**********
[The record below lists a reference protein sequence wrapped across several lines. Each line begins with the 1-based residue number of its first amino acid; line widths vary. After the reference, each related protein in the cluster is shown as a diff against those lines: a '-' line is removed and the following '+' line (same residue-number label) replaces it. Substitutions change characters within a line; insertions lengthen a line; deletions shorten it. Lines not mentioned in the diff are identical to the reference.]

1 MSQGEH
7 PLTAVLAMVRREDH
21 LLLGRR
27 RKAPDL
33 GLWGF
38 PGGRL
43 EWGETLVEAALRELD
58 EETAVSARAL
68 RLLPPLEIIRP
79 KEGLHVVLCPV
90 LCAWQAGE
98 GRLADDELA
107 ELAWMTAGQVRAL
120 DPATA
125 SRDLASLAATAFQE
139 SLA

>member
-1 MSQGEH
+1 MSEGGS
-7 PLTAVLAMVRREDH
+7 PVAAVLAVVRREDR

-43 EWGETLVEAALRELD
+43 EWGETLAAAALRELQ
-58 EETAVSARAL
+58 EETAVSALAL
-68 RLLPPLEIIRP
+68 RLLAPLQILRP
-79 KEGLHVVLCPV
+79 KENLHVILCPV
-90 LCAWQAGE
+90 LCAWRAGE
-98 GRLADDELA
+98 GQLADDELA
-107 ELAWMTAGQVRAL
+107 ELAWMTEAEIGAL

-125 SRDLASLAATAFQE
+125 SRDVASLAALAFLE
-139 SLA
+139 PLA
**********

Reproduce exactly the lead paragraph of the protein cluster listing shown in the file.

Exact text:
[The record below lists a reference protein sequence wrapped across several lines. Each line begins with the 1-based residue number of its first amino acid; line widths vary. After the reference, each related protein in the cluster is shown as a diff against those lines: a '-' line is removed and the following '+' line (same residue-number label) replaces it. Substitutions change characters within a line; insertions lengthen a line; deletions shorten it. Lines not mentioned in the diff are identical to the reference.]